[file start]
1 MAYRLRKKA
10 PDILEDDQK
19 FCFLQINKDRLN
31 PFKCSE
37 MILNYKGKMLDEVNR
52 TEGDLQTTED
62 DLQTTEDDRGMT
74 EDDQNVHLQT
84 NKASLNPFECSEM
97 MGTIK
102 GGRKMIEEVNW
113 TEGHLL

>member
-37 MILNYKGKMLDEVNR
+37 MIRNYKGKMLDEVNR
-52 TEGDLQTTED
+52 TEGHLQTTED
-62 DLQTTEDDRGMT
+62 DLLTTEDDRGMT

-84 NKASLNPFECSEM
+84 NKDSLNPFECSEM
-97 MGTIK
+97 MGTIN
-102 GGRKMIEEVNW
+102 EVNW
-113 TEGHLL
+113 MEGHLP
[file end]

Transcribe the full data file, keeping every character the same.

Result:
1 MAYRLRKKA
10 PDILEDDQK
19 FCFLQINKDRLN
31 PFKCSE
37 MILNYKGKMLDEVNR
52 TEGDLQTTED
62 DLQTTEDDRGMT
74 EDDQNVHLQT
84 NKASLNPFECSEM
97 MGTIK
102 GGRKMIEEVNW
113 TEGHLL

>member
-37 MILNYKGKMLDEVNR
+37 MIRNYKGKMLDEVNR
-52 TEGDLQTTED
+52 TEGHLQTTED
-62 DLQTTEDDRGMT
+62 DLLTTEDDRGMT

-84 NKASLNPFECSEM
+84 NKDSLNPFECSEM
-97 MGTIK
+97 MGTIN
-102 GGRKMIEEVNW
+102 EVNW
-113 TEGHLL
+113 MEGHLP